Even if the international cooperation between Governments and in the international organizations has been clearly insufficient, there is positive news from the world of Science. In contrast with borders being shut down and trade ín goods being limited, the intellectual exchange globally has expanded vigorously. Networks of scientists around the globe have
been established. This cooperation covers both the analysis of the characteristics of the pandemic and the race to develop vaccines and potential remedies. The usual secretiveness surrounding projects with huge lucrative potential has given way to open collaboration. These efforts have recently been given support by an unique “alliance” under the aegis of
WHO consisting of international organizations, among them EU, individual Governments, NGOs,private Charities and Belinda and Bill Gates.The participant pledge to help to accelerate R&D of Covid19- vaccines and medicines.

The Economic Front

As the virus affects both supply and demand in the world economy at the same time, it is almost impossible to make any meaningful forecasts built on probabilities based on previous similar episodes in the past, for the simple reason that there are no such experiences. The future behaviour of our enemy – will immunity develop as with earlier viruses and /or will it
come in new waves – and the ways in which Governments of the world will react, these are some of the major unknowns and uncertainties.

So instead scenarios are constructed. The IMF, with its impressive expertise, has presented such projections. In a baseline case, the World GDP shrinks by 3 per cent this year followed by expansion by almost 6 per cent next year. But in more probable scenarios with longer periods of lock-down of the economies, a second wave of the virus, and a combination of the two gives a level of global output 8 percent lower in 2021. Worse outcomes are certainly possible if the virus mutates, immunity of “veterans” might not last, and vaccine might take longer to develop and produce.

Much will also depend on how Governments in developed countries will respond to the situation, both domestically with monetary and fiscal policies, and internationally in helping the developing countries, where reserves are very scarce to fight the virus. The poorer countries’ indebtedness is so high that new credit facilities with international financial institutions are urgently needed. Negotiations, agreements and implementation can take fatally too long.

Since this base projection was presented in early April, the situation has deteriorated further. And the other scenarios are more negative.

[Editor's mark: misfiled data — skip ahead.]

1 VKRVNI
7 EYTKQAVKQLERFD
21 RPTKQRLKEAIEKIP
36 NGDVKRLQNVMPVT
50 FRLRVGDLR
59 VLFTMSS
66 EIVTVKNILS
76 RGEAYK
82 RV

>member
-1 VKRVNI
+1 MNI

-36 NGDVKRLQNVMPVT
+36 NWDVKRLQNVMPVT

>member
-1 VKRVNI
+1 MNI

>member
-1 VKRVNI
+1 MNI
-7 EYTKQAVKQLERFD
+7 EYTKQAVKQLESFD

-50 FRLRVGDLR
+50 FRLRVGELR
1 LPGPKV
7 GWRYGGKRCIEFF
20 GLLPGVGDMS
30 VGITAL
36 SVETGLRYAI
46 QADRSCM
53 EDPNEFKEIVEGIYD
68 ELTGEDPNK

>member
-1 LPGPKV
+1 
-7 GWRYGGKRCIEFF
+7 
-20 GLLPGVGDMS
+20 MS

In European countries, both the monetary and fiscal armoury has been brought into action. At the national level, all EU countries are supporting demand and income some combination of increased transfers,public consumption as well as lowered taxation. Substantial sums have been devoted to helping businesses to maintain activity and employment.
A number of EU rules and taboos have been broken in terms of supporting national businesses and breaking the red lines of budgetary deficits and public debt-to-GDP ratio.

At the level of the European Union the ECB has repeated its promise to “ to do whatever it takes “ to stabilize the shaky eurozone, which means that the weaker Southern countries will be able to borrow at much lower interest rates than what the market on its own would be willing to lend at. In economic terms, it means that the monetary policy informally and
indirectly transforms into fiscal policy by subsidising the debt service of the borrowers.

Furthermore , a support package for the short term of 545 bn.€ has been decided with three safety nets for workers, businesses and member states. At a digital meeting on the 23rd of April a decision of principle was also taken to establish a recovery fund of considerable magnitude for the medium term,1-2 tera.€ have been mentioned. The Fund should assist the
regions and sectors most affected by the virus.

The design of the fund, however, is still not decided and has led to strong tensions between the poorer and financially weaker South, which wants the fund to disburse grants, and the richer North, which will have to foot the bill and therefore is only prepared to give loans. The Commission is now tasked with elaborating a compromise shortly.

In EU Member countries, both the monetary and fiscal armoury has been brought into action.All EU countries are supporting demand and income with some combination of increased transfers,public consumption as well as lowered taxation. Substantial sums have been devoted to helping businesses to maintain activity and employment. A number of EU rules and taboos have been broken in terms of supporting national
businesses and breaking the red lines of budgetary deficits and public debt-to-GDP ratio.

In the USA the Federal Reserve acted swiftly by lowering interest rates, and the Congress decided on a huge fiscal “anti- Covid-19” programme. The IMF has calculated the monetary and fiscal policy initiatives in terms on GDP for the G20-countries:

The uneven effects of the crisis